Blowing an acrylic sheet after heating it is an easy way to make a smooth and transparent canopy or bubble for anything from clams to light fixtures. [Michael Barton-Sweeney] does it using plastic blow ovens he made cheaply, mainly from stuff which most of us already have in our workshops.
All you need is a way to heat the plastic, to then clamp it down around the edges, and finally to blow air into it as you would when blowing up a balloon. Of course, there are things to watch out for such as making sure the plastic is heated evenly and letting it cool slowly afterward but he covers all that on his hackaday.io page.
He’s also on his second plastics blow oven. The first one worked very well and is perhaps the easiest to make, building up an enclosure of CMUs (cinder blocks) and brick. He had success heating it with both propane and with electric current run through Kanthal wire. But the CMUs absorbed a lot of heat, slowing down the process. So for his second one he made a cast concrete enclosure with aluminum reflectors inside to focus the heat more to where needed.
We’re not sure of everything he’s blown acrylic bubbles for but we first learned of his ovens from the transparent clams in his underwater distributed sensor network. In fact, he was inspired to do plastics blowing from a childhood memory of the Air Force museum in Dayton, Ohio, where they visited the restoration hanger and watched the restorers blowing bubbles for a B-17 ball turret.
Though if you want to go smaller and simpler for something like a light fixture then you can get away with using a toaster oven, a PVC pipe, and a toilet flange.
13 thoughts on “Blowing Arcylic Canopies Using Stuff From Around The Shop”
Smoetimes the letters in words get tarnsposed. In the headline arcylic should read acrylic.
In any case I’m excited to hear more about this fascinating new field of arc-cyclic technology!
That does sound like an interesting new field!
I’m looking into if the name can be changed. It changes the link, so probably not. Thanks.
Is it possible to post a new page, then change this page to some code that jumps to the new one? (not that the error requires ‘that’ much correcting.. just wondered, as an option)
You should be able to change the Title fine, the original link should stay the same, seems to me I have edited the Title a few times with no problems.
An automatic redirect should also be able to be done with the title if my memory is correct even using the WordPress.com site – did it a few years ago – bit tricky – an old spammer trick
Maybe someone can design an arc furnace plasma system and you can claim you own the trademark for arcylic systems… wait maybe Hackaday will own that. :-)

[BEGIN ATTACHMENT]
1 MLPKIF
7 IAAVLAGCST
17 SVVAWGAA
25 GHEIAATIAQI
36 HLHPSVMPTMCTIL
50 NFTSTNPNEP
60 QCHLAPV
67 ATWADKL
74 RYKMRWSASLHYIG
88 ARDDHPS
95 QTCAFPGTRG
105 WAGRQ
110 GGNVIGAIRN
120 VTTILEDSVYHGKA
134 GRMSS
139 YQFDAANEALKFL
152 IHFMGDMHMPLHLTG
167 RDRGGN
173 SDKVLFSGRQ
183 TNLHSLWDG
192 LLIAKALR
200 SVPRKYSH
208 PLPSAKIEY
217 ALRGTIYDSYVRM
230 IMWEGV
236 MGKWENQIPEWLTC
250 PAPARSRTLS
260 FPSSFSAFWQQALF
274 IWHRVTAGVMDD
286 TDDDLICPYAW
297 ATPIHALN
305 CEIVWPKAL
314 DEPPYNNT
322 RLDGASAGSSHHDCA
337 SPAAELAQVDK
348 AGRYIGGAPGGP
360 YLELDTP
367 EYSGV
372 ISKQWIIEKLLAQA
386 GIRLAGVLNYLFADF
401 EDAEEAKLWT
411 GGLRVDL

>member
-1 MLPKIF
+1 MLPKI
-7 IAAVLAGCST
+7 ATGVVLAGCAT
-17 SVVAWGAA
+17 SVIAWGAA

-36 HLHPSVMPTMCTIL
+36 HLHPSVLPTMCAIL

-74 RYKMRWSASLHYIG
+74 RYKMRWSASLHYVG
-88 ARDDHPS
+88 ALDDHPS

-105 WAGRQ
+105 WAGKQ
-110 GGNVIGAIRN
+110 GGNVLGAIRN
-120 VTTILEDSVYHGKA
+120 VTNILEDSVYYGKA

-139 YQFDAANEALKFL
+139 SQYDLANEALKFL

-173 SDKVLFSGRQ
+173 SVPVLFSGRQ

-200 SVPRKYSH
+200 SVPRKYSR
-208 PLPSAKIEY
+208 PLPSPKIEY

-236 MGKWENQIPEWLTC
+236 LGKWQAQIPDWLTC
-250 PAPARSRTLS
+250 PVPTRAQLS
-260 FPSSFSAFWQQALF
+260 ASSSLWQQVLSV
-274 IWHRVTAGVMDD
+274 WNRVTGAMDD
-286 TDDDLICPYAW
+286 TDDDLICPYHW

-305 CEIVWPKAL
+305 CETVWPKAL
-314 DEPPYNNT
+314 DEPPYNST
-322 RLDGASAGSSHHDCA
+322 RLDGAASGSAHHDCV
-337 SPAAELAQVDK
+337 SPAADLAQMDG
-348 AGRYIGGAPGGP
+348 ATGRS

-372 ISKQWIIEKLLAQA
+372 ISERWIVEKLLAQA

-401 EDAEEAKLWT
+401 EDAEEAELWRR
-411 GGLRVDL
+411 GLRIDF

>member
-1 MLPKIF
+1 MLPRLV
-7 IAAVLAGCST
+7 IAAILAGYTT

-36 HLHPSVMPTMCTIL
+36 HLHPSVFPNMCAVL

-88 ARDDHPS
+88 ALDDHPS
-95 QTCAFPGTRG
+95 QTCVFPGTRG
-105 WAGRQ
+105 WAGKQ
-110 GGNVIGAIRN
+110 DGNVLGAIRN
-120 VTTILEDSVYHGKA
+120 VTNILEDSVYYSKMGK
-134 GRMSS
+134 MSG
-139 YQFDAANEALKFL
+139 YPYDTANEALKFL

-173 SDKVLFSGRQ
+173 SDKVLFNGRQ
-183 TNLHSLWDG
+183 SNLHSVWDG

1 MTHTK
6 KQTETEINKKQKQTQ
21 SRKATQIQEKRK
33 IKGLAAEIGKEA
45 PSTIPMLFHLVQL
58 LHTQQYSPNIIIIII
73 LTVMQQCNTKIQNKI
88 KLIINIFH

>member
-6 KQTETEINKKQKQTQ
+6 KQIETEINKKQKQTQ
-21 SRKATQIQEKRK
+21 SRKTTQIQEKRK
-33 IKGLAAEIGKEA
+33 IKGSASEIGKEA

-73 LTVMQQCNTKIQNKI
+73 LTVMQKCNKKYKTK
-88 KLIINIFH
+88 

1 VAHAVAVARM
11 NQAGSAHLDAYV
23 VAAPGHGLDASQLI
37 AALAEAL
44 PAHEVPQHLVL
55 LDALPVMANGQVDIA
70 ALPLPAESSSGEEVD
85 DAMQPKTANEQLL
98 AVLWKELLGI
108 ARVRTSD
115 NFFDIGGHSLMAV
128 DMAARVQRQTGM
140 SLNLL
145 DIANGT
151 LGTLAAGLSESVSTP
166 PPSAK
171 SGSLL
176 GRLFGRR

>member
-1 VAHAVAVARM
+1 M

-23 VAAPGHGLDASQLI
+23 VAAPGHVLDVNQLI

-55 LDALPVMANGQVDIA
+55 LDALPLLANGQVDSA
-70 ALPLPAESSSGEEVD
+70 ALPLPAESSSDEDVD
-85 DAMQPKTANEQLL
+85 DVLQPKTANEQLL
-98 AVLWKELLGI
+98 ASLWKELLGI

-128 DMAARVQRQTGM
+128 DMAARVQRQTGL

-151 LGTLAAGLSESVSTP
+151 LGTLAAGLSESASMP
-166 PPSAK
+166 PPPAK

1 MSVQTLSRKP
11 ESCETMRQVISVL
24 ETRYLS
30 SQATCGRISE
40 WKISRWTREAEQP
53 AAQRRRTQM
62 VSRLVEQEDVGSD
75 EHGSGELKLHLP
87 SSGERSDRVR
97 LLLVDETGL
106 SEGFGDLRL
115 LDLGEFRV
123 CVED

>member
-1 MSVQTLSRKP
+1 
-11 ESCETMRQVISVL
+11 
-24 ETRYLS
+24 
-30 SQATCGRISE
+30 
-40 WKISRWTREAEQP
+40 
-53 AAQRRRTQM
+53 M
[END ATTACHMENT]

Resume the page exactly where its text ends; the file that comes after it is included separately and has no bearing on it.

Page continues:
Neat to read about and see as a project also. I have a racing, cargo and tandem trike design that retrofits to one of my mountain bikes (or I guess maybe the neck on other bikes also) that I really want to design a enclosed fairing for the front end. Another one of those projects I started before I was ghetto drugged, mugged and thugged.
FWIW, I’m thinking any MIG or TIG (short circuiting) welder can be considered “arc-cyclic”.
This feels like doing things backward. Let me explain…
Back in the mid 80’s, I was at a packaging line that did thermoform vacuum sealed packaging.
So this consisted of a set of layers that became the packaged product. So from bottom to top it went in this order.
Bottom fixed layer:
Perforated cardboard backing.
Product to be sealed.
Top fixed layer:
So the whole get along was you would lay the perf cardboard on the vacuum table. Then lay out all the parts on that cardboard. You would then pull a layer of plastic off the roll and under the heating frame. At this point things became hands off…
The heating frame would kick in, heating the plastic to the melting point where it was drooped in a bubble, then the heating frame would drop at the same time the vacuum table would kick in. This mad a product that could make a saint curse to remove from the packaging.
But I was thinking… plastic in the frame, heat from above, natural droop from the gravity, minimal air pressure needed to form.
Literally, he is fighting a force that would make the sheet into a bubble by itself, and if you heat it slowly and evenly you don’t need an oven, though the reflectors may still be a good idea.
> Literally, he is fighting a force that would make the sheet into a bubble by itself
Hi Cecil, you may be misinterpreting the first image. That is showing the bubble facing upwards after it is blown. It is upside down when it is in the oven. The bubble can be formed just using gravity without any pressure, but it takes longer. People blow the bubbles with positive air pressure (or using gravity) instead of using a vacuum because a vacuum can cause distortion and produce a bubble that is not optically clear.
There was some show on the Velocity channel a while back, where they needed to re-create a canopy for a restoration or resto-mod. They used a clamping frame and infrared heat sources (propane heaters?) underneath to sag the Plexiglas (or whatever) into the right shape. Once the initial sag began, they had to move the heaters around so the “sag” would be the right amounts. It may have taken more than one attempts.
Acrylic is neat to thermoform. Polycarbonate can be interesting too.
That must be difficult to insert into the CD player!
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